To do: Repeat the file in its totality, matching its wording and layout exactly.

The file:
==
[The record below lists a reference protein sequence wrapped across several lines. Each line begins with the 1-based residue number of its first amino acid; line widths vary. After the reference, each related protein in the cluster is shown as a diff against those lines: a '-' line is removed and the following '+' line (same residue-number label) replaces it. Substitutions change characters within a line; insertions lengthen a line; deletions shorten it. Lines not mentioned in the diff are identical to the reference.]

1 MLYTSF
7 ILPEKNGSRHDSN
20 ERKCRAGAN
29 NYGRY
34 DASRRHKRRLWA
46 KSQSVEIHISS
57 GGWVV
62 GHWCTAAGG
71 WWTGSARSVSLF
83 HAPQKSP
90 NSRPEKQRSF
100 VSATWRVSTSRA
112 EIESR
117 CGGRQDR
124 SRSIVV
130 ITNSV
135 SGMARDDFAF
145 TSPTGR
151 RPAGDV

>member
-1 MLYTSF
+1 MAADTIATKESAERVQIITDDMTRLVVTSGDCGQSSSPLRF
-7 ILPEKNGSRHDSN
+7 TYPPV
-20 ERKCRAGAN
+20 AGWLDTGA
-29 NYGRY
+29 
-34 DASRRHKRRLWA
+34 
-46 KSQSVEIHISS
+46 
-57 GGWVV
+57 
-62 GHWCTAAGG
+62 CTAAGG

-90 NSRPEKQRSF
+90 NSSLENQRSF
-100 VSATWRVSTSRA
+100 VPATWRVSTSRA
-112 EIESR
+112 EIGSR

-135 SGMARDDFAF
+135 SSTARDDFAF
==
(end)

[The record below lists a reference protein sequence wrapped across several lines. Each line begins with the 1-based residue number of its first amino acid; line widths vary. After the reference, each related protein in the cluster is shown as a diff against those lines: a '-' line is removed and the following '+' line (same residue-number label) replaces it. Substitutions change characters within a line; insertions lengthen a line; deletions shorten it. Lines not mentioned in the diff are identical to the reference.]

1 MLYTSF
7 ILPEKNGSRHDSN
20 ERKCRAGAN
29 NYGRY
34 DASRRHKRRLWA
46 KSQSVEIHISS
57 GGWVV
62 GHWCTAAGG
71 WWTGSARSVSLF
83 HAPQKSP
90 NSRPEKQRSF
100 VSATWRVSTSRA
112 EIESR
117 CGGRQDR
124 SRSIVV
130 ITNSV
135 SGMARDDFAF
145 TSPTGR
151 RPAGDV

>member
-1 MLYTSF
+1 MAADTIATKESAERVQIITDDMTRLVVTSGDCGQSSSPLRF
-7 ILPEKNGSRHDSN
+7 TYPPV
-20 ERKCRAGAN
+20 AGWLDTGA
-29 NYGRY
+29 
-34 DASRRHKRRLWA
+34 
-46 KSQSVEIHISS
+46 
-57 GGWVV
+57 
-62 GHWCTAAGG
+62 CTAAGG

-90 NSRPEKQRSF
+90 NSSLENQRSF
-100 VSATWRVSTSRA
+100 VPATWRVSTSRA
-112 EIESR
+112 EIGSR

-135 SGMARDDFAF
+135 SSTARDDFAF